Keywords: International; Sales; United States

Subjects: Horse racing

00:30:58 - Moving to Ocala (Fla.) / Treatment of horses

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Partial Transcript: Did you, uh, did you keep your property in Alabama?

Segment Synopsis: Hooper talks about moving to Ocala, Florida. He talks about buying the best feed possible for his horses and about not allowing abuse of horses.

Keywords: Animal abuse; Animal treatment; Carl G. Rose; Ocala (Fla.)

Subjects: Animal welfare; Florida; Horse farms

00:34:34 - Growing up in Georgia / Early occupations

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Partial Transcript: Well you grew up on a farm, is that right?

Segment Synopsis: Hooper remembers growing up on a cotton farm in Georgia and buying and breaking wild horses for the farm when he was young. He talks about buying some condemned horses from the Atlanta area and selling them to his uncle for farm work. He talks about working as a barber, and then as a carpenter, then foreman, then steel worker at Muscle Shoals, Alabama. He remembers buying land for timber in Georgia.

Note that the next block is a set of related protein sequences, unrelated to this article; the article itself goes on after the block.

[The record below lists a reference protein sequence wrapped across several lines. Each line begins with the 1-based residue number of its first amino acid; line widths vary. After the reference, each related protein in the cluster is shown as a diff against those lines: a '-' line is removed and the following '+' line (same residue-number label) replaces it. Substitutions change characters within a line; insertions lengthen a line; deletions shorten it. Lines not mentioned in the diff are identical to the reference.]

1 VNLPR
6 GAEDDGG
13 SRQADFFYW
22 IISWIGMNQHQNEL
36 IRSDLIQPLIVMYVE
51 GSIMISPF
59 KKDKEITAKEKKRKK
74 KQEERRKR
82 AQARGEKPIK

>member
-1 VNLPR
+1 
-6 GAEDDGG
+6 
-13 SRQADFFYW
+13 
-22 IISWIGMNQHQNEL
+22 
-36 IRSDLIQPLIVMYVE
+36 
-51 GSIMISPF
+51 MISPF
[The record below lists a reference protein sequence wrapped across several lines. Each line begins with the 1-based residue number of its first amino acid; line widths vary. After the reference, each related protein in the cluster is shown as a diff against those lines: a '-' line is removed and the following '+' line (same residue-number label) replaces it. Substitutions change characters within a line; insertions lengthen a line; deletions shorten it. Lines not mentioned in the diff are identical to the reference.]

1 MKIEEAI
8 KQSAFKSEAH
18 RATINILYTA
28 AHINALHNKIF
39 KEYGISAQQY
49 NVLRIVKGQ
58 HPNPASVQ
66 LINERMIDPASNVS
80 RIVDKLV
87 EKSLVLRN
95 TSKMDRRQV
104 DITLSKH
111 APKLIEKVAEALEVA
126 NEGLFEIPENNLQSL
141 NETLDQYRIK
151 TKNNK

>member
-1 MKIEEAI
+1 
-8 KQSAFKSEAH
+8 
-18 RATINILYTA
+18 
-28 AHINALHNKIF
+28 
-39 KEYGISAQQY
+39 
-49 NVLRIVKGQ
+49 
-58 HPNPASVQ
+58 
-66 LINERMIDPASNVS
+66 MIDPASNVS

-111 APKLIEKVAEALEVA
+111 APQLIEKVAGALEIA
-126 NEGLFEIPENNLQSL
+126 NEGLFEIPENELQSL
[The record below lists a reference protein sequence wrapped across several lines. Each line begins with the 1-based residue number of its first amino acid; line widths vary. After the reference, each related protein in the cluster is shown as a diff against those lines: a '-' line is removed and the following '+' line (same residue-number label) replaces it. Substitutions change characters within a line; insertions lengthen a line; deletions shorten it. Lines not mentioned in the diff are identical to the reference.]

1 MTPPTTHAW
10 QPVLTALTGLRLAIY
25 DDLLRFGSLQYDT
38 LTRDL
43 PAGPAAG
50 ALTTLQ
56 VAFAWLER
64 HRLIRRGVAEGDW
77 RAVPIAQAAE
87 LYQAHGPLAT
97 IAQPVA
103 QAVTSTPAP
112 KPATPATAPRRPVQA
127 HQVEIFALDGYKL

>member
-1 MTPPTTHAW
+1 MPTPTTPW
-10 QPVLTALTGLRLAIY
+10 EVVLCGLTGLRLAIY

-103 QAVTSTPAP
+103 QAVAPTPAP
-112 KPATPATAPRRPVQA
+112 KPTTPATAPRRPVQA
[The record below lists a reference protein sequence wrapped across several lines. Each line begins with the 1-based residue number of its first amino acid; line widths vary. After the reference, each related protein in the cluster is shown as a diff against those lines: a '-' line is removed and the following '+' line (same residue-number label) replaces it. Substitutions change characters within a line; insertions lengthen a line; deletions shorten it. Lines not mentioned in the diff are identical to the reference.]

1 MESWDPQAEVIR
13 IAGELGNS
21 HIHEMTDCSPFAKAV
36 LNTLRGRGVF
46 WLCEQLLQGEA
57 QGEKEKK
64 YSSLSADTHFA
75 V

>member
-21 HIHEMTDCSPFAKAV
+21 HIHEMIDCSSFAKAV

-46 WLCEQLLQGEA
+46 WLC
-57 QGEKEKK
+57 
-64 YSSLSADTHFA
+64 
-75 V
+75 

Keywords: Barbers; Carpenters; Cotton; Georgia; Lumber; Muscle Shoals (Ala.); Steel; Timber

Subjects: Employment; Family farms; Horses

00:44:35 - Being asked to teach

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Partial Transcript: I had taken the examination for a teacher's license...